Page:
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    Cosmetic Surgery Glossary


    Electrolysis: A hair removal procedure in which chemicals or heat is used to destroy the hair follicle.

    Ephelides: Freckles.

    Epidermis: The outer layer of the skin. The epidermis is also the thinnest layer, responsible for protecting you from the harsh environment. The epidermis is made up of five layers of its own: stratum germinativum, stratum spinosum, stratum granulosum, stratum lucidum, and stratum corneum.

    Exfoliate: To remove the top layer of skin. Chemical peels and dermabrasion are examples of methods in which the skin is exfoliated.

    Eye lift: See "blepharoplasty."

    Facelift: See "rhytidectomy."

    Fascia: A type of connective tissue used in lip augmentation to produce fuller lips. This product is made from human donor tissue.

    Freckle: A light or moderately brown spot that appears on the skin as a result of exposure to sunlight. Freckles are most common in people with fair complexions.

    Grafting: A procedure in which healthy skin or muscle is moved from one area of the body to another that's damaged by disease or injury.

    Hemangioma: A type of birthmark characterized by concentrations of small blood vessels. They are commonly referred to as strawberry marks and often disappear after a few months or years.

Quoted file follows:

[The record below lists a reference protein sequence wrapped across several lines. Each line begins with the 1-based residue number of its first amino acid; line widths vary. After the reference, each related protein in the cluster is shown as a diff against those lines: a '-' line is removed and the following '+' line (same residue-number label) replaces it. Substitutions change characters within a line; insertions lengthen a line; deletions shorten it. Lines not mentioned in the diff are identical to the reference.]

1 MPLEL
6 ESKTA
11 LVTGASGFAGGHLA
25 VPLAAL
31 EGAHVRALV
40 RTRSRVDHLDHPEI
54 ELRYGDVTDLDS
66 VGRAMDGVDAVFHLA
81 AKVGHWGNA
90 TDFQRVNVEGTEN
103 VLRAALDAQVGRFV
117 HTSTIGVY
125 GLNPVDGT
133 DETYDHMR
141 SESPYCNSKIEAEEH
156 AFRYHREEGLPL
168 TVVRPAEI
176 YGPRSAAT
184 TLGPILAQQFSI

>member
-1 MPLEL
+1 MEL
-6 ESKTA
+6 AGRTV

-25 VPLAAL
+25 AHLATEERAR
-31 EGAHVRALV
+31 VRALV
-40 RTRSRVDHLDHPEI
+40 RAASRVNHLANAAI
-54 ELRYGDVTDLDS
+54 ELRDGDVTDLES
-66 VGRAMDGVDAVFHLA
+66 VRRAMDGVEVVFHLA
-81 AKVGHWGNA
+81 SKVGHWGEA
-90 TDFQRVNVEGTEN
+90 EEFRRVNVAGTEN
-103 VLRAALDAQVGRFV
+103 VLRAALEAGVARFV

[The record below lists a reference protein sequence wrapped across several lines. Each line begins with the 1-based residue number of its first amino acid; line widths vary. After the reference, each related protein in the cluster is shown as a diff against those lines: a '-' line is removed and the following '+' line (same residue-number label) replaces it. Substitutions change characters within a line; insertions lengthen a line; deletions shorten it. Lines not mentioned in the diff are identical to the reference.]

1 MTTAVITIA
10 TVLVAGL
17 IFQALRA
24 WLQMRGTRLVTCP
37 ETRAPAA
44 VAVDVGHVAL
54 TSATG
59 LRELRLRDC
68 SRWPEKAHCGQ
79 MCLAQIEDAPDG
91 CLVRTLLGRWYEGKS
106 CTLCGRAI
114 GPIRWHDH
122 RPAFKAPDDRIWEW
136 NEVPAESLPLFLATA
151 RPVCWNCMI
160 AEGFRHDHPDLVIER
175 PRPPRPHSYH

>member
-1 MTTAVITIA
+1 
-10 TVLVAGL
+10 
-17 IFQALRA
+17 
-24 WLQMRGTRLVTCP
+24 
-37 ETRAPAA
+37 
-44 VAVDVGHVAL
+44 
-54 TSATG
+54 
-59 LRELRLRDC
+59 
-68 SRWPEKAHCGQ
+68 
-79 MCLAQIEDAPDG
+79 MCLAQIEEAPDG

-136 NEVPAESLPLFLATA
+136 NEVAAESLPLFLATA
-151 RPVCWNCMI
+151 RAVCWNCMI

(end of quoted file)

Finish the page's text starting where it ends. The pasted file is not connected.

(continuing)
Hypodermis: The fatty layer of skin, home of sweat glands and fat and collagen cells. The hypodermis is responsible for conserving your body's heat and protecting vital inner organs.

    Hyperpigmentation: A skin condition in which there is excessive pigmentation that's often seen as dark spots on the skin.

    Hypertrophic scar: A raised and red scar, similar to a keloid scar but different in that it stays within the boundaries of the injury site.

    Hypopigmentation: A skin condition in which there is a lack of pigmentation.

    Keloid scar: A type of scar that continues to grow beyond what is needed at the site of an injury. This type of scar is caused by too much collagen forming while the skin is being repaired. The tendency to develop keloid scars is genetic.

    Keratin: This dominant protein is the skin's main material, occurring also in hair and nails. Keratin is what makes skin rigid.

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